New HOS rules for commercial truck drivers issued
by Meat&Poultry Staff
TUCKER, Ga. – A revised hours of service (HOS) rule for commercial vehicle drivers was released on Dec. 22 by the Federal Motor Carrier Safety Administration (FMCSA). The rule is modified somewhat from the original Dec. 29, 2010, Notice of Proposed Rulemaking that the US poultry and egg industry later opposed in a Feb. 28, 2011, comment letter, according to the US Poultry & Egg Association (USPOULTRY).
The final rule was published Dec. 27 in the Federal Register and it revises the 34-hour restart provision. A driver must have 34 consecutive hours off-duty after driving 60 hours in seven days or 70 hours in an eight-day maximum work week.
Starting July 1, 2013, the 34-hour restart period must include two 1 a.m. – 5 a.m. rest periods satisfying FMCSA's feeling that nighttime rest is more restorative than daytime rest. USPOULTRY said the final rule is better than the original proposal, which required two 12:00 a.m. – 6 a.m. periods but may require as little as 34 hours or as much as 48 hours off duty depending upon when the driving week ends.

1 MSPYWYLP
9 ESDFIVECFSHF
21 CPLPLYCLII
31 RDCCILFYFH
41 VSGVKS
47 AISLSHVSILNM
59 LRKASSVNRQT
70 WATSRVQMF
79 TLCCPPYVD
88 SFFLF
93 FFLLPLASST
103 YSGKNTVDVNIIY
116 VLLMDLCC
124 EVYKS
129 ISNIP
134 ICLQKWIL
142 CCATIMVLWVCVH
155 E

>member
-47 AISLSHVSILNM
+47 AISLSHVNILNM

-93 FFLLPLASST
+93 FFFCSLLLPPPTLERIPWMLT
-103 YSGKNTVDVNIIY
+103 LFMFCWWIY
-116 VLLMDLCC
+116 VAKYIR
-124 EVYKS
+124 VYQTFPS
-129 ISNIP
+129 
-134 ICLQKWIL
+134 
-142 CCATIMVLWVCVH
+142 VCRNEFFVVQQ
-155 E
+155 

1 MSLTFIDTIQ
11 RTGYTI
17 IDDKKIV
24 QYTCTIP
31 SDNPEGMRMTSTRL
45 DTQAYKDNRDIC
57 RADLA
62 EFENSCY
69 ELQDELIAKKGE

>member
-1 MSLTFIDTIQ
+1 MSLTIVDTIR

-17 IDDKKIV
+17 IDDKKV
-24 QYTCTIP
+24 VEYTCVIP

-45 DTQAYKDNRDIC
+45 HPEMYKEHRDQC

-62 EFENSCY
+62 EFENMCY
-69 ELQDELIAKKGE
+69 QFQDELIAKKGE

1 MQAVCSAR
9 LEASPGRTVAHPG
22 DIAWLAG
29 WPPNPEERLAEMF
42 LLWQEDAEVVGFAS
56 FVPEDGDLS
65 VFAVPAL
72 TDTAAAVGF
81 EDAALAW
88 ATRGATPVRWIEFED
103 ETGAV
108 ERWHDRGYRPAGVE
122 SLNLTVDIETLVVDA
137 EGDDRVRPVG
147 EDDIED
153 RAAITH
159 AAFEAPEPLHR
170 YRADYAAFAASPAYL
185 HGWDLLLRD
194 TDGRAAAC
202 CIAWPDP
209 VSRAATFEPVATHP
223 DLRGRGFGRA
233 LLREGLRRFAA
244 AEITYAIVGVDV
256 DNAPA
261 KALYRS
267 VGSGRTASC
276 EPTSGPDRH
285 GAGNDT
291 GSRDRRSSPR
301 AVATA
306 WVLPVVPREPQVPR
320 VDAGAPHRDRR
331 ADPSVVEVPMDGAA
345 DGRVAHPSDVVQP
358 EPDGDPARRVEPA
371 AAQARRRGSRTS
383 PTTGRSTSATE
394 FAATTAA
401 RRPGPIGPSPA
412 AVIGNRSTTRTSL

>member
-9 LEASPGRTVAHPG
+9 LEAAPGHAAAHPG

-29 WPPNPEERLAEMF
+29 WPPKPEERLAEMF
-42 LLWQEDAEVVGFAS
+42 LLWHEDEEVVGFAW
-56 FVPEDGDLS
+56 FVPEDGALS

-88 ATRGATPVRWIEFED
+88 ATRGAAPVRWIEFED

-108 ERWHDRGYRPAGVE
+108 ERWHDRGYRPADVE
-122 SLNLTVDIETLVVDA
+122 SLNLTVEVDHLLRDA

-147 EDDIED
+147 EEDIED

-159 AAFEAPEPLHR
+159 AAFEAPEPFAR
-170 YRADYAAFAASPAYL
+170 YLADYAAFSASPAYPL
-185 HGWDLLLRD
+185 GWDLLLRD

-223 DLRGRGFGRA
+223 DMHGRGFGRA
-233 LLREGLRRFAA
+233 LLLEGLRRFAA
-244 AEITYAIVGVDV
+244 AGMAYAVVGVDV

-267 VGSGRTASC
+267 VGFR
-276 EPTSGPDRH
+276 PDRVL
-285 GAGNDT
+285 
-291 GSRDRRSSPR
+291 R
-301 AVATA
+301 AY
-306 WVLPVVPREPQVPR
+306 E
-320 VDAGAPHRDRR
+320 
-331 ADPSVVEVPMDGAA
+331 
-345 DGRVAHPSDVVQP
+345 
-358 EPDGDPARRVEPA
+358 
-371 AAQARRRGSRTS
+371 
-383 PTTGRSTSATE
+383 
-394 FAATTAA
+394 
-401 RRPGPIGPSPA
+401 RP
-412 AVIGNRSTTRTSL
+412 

Truck-related fatalities have dropped 33 percent to the lowest levels ever recorded since the current hours of service regulations were introduced in 2003, said Paul Pressley, USPOULTRY's executive vice president of industry programs.
“The poultry industry remains committed to safely operating its truck fleet and has organized its schedules and routes around the existing regulations,” he added. “The new rule will restrict the on-duty hours available for many drivers and increase the number of trucks and drivers necessary to deliver our products without any demonstrated improvement in highway safety."
The new rule specifies that effective Feb. 27, 2012, driving or allowing a driver to drive three or more hours beyond the driving-time limit may be considered an egregious violation and subject to maximum civil penalties of $11,000 per offense for the trucking company and up to $2,750 for each offense for the driver.